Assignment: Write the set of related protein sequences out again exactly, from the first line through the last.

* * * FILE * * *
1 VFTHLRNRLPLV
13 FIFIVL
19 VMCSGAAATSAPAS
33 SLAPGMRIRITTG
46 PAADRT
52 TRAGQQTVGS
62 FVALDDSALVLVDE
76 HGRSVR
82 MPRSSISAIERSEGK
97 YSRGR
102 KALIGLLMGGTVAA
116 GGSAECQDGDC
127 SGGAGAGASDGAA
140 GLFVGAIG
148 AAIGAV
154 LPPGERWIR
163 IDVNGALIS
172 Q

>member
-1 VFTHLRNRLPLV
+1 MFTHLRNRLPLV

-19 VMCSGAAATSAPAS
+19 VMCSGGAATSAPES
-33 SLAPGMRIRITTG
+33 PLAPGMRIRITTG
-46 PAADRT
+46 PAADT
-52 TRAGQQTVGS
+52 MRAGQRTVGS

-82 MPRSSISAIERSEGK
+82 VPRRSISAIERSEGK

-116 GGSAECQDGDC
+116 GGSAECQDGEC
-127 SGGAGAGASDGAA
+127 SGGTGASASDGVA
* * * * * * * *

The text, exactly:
1 VFTHLRNRLPLV
13 FIFIVL
19 VMCSGAAATSAPAS
33 SLAPGMRIRITTG
46 PAADRT
52 TRAGQQTVGS
62 FVALDDSALVLVDE
76 HGRSVR
82 MPRSSISAIERSEGK
97 YSRGR
102 KALIGLLMGGTVAA
116 GGSAECQDGDC
127 SGGAGAGASDGAA
140 GLFVGAIG
148 AAIGAV
154 LPPGERWIR
163 IDVNGALIS
172 Q

>member
-1 VFTHLRNRLPLV
+1 MFTHLRNRLPLV

-19 VMCSGAAATSAPAS
+19 VMCSGGAATSAPES
-33 SLAPGMRIRITTG
+33 PLAPGMRIRITTG
-46 PAADRT
+46 PAADT
-52 TRAGQQTVGS
+52 MRAGQRTVGS

-82 MPRSSISAIERSEGK
+82 VPRRSISAIERSEGK

-116 GGSAECQDGDC
+116 GGSAECQDGEC
-127 SGGAGAGASDGAA
+127 SGGTGASASDGVA